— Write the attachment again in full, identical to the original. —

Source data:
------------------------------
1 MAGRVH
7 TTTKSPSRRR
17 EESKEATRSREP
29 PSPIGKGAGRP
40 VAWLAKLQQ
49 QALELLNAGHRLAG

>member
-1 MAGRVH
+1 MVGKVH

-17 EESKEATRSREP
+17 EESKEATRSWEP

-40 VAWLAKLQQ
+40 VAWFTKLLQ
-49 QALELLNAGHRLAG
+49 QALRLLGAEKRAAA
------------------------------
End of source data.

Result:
1 MAGRVH
7 TTTKSPSRRR
17 EESKEATRSREP
29 PSPIGKGAGRP
40 VAWLAKLQQ
49 QALELLNAGHRLAG

>member
-1 MAGRVH
+1 MVGKVH

-17 EESKEATRSREP
+17 EESKEATRSWEP

-40 VAWLAKLQQ
+40 VAWFTKLLQ
-49 QALELLNAGHRLAG
+49 QALRLLGAEKRAAA